SUNDERLAND are entrenched in the relegation zone and in poor form, but history is on their side and Saturday’s thrilling comeback may give the Black Cats the belief they need to survive.

They were 3-0 down at Bristol City before fighting back to draw 3-3, all of the visitors’ goals coming inside the final 20 minutes.

Chris Coleman’s side could even draw inspiration from the last time they flirted with the drop from the second tier, that is the hope of Lee Howey, a Sunderland player in 1994-95 when relegation from what was then known as Division One was a real possibility.

Under Mick Buxton relegation looked likely, but he was sacked in the final stages of the campaign and replaced by Peter Reid, who had only seven games to save Sunderland but managed to achieve a 20th place finish and the following year he led the club to promotion.

Chris Coleman’s men, currently 23rd, still have 15 league games, plenty of time to bridge the gap between themselves and safety, while Saturday’s fightback could prove to the platform on which an improved run of form is built.

“It’s super tough. You’ve got to keep your fingers crossed that this is the turning point,” said Howey.

“If you take Saturday in isolation – the first half was the worst defensive display I think I have ever seen. It was men against boys and it was ridiculous.

“But we got that bit of luck and it’s given us a bit of belief, that’s sometimes all you need, a little bit of momentum.

“In the Premier League they all have a psychologist at the club, and what they’re about is sorting out positive thinking and your confidence. If you’re playing with confidence then you’ve got a better side.

“I’ll be there on Saturday and it is fingers crossed time. I just want us to survive.”

While Howey did not play in the final seven games of 94-95, he vividly remembers the period and knows how big a factor confidence can be.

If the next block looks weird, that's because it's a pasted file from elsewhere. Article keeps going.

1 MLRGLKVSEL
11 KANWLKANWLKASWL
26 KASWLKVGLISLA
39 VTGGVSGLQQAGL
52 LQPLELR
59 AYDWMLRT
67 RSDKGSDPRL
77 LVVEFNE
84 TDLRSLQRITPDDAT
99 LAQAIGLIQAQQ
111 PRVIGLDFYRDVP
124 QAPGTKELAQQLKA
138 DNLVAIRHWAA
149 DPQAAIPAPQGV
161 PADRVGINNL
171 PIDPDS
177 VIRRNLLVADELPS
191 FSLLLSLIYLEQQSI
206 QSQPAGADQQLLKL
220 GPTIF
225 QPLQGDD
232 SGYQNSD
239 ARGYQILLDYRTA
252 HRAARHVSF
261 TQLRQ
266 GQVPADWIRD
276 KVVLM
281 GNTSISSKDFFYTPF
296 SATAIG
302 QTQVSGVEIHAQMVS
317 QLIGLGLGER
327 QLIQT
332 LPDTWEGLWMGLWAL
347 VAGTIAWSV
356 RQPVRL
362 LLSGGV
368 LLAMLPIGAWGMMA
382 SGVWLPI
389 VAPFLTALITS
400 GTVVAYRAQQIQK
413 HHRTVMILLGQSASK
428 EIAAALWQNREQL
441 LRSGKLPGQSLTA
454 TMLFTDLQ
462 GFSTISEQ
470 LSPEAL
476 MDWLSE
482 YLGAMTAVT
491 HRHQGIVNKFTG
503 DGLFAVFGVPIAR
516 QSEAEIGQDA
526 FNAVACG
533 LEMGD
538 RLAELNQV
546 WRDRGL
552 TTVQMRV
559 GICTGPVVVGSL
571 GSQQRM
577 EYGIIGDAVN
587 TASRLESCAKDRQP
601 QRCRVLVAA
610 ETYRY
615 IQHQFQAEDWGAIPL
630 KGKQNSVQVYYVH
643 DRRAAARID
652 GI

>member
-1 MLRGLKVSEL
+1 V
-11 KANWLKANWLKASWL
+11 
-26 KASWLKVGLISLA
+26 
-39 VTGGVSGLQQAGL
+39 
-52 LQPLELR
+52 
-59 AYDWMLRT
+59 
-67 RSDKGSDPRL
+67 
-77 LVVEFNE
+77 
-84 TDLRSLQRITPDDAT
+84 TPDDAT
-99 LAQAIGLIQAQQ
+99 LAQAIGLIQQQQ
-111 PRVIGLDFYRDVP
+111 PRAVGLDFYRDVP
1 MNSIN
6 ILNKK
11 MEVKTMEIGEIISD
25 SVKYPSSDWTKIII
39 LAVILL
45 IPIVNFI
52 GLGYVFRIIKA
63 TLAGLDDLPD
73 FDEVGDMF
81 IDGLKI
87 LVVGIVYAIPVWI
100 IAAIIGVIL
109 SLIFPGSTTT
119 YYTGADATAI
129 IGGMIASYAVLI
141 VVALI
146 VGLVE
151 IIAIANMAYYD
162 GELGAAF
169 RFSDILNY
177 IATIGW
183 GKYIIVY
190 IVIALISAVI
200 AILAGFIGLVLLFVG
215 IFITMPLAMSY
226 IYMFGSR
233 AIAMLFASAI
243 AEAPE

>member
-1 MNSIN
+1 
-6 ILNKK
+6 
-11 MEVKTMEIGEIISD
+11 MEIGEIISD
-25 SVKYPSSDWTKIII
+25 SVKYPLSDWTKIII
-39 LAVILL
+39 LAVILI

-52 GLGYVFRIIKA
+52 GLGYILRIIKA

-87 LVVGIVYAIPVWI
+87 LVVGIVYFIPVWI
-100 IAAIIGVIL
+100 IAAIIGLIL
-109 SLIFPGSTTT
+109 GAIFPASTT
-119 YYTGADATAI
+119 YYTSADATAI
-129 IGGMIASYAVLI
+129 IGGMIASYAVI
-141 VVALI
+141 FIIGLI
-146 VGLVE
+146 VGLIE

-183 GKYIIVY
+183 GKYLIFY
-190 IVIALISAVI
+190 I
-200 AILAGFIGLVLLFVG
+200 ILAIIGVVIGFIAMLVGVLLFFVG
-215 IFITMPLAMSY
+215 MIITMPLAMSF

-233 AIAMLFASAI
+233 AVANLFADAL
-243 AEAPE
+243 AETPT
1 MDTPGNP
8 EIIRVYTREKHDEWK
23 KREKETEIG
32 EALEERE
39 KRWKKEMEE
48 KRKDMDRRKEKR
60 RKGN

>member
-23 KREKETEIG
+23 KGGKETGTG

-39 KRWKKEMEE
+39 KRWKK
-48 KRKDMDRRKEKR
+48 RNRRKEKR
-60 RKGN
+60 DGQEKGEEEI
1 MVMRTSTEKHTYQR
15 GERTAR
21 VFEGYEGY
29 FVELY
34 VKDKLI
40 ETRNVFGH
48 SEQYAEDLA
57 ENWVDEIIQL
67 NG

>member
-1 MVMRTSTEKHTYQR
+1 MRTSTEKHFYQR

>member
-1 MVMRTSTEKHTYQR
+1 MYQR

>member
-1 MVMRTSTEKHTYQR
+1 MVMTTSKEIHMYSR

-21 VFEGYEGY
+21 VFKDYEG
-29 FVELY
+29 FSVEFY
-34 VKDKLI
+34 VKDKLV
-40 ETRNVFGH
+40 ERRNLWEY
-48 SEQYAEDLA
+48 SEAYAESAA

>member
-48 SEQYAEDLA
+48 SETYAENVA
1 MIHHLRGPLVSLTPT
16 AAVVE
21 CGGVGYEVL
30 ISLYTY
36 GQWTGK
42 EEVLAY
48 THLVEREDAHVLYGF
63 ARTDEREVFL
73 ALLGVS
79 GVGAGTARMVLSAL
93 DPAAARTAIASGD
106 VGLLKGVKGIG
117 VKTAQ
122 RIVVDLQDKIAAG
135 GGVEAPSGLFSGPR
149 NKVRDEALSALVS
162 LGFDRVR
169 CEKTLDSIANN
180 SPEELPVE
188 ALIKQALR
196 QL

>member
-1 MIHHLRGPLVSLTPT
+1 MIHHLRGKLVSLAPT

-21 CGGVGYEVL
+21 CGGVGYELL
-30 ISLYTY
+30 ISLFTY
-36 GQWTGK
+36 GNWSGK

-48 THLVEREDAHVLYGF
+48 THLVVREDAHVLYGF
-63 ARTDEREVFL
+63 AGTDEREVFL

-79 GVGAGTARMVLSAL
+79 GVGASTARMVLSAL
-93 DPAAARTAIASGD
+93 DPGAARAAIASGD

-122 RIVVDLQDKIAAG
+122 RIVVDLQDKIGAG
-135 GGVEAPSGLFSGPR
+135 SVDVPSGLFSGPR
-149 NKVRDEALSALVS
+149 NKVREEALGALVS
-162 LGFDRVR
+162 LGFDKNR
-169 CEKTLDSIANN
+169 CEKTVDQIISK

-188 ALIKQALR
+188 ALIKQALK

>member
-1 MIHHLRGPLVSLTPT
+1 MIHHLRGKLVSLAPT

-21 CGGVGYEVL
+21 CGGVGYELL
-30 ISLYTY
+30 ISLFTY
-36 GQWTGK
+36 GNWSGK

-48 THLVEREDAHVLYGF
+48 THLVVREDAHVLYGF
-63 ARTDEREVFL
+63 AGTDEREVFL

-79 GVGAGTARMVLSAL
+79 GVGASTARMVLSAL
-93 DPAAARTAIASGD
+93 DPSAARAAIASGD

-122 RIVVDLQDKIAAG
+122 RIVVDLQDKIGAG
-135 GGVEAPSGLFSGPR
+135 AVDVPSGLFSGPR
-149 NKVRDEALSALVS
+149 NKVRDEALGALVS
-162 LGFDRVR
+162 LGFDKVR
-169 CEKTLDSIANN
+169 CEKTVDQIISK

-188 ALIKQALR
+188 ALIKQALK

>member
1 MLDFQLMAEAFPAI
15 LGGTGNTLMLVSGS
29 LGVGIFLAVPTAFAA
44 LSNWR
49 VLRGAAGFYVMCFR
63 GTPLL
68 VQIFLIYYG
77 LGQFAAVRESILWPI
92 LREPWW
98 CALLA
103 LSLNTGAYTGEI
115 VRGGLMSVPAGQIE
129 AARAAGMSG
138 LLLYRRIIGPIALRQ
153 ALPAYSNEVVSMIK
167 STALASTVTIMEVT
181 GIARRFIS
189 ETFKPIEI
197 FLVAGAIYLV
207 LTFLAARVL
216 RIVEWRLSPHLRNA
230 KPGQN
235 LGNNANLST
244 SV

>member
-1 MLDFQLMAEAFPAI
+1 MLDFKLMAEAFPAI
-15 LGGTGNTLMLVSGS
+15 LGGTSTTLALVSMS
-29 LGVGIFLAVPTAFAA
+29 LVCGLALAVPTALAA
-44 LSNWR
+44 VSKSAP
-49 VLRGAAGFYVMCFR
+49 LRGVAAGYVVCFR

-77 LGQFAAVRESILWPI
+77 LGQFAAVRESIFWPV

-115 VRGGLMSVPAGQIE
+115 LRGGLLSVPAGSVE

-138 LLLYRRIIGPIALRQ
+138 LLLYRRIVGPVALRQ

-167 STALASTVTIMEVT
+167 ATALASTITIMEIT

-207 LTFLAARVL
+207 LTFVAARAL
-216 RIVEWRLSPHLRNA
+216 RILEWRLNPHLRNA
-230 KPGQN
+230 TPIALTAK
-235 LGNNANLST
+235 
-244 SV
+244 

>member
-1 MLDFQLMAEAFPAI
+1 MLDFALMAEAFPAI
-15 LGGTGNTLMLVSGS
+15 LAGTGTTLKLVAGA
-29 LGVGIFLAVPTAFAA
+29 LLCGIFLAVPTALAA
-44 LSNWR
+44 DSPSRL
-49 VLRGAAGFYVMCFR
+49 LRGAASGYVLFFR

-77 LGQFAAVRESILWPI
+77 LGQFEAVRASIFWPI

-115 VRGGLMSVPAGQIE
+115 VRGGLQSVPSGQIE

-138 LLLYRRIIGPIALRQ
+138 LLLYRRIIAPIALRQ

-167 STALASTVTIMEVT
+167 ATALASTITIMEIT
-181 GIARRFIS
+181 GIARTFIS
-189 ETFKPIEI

Reid’s tenure began with a 1-0 win at Roker Park against Sheffield United and Howey, said: “It was one of those games that look far more important today than they felt at the time. Not winning could have meant relegation and a truncated spell in the job for Peter Reid.

“The victory was an enormous confidence boost and we won 1-0 again seven days later at Derby County.”

He added: “We got promotion with virtually the same team, plus a few changes. That’s what belief can do. Maybe a few of the lads matured as well, players like Martin Smith and Craig Russell, they were good young local lads.

“Peter Reid and Bobby Saxton gave us belief.

“We became a side that believed we wouldn’t get beat, and that is a massive feeling.”

Sunderland are at home to Brentford this weekend, a fortnight since they were last at the Stadium of Light and lost 2-0 to Ipswich. Howey added: “As soon as they scored you could just feel every ounce of confidence drain out of the Sunderland players’ bodies. It was inevitable. There was nothing, and it became a matter of how many Ipswich would score.

“The feeling was ‘here we go again’. You could just feel that there was no belief in the players that we were going to win, that’s why I’m hoping Saturday has given them it.

“Get on the front foot against Brentford and let’s see what we can do.

“It’ll be tiny margins. Are there three worst teams than Sunderland? No. But that can change, and it can change very quickly.”

* Do not miss Saturday’s The Northern Echo for an interview with Lee Howey, who has recently released his autobiography, titled Massively Violent and Decidedly Average.